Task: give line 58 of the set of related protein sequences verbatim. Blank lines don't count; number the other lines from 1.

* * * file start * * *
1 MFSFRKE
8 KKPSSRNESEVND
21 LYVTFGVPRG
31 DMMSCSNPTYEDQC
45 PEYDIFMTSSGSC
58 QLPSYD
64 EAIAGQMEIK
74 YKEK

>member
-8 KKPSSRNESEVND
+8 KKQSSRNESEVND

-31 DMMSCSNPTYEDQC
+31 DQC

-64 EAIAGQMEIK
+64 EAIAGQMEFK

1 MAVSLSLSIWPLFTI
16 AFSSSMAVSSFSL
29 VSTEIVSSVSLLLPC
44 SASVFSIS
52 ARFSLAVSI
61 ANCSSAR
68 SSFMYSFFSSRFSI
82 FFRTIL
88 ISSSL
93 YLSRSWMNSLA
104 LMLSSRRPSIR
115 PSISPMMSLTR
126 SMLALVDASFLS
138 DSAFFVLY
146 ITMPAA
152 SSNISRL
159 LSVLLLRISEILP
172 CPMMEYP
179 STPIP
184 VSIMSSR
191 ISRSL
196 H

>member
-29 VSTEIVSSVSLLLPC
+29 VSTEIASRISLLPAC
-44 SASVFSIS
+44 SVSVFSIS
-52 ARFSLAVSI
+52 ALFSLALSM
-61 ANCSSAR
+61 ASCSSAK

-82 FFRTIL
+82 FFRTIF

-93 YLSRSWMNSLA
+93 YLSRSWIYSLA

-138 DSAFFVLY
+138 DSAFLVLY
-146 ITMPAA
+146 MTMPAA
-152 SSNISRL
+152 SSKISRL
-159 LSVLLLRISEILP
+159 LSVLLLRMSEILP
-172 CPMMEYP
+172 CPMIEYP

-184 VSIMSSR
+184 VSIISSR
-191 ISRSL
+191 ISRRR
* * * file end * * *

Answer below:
+159 LSVLLLRMSEILP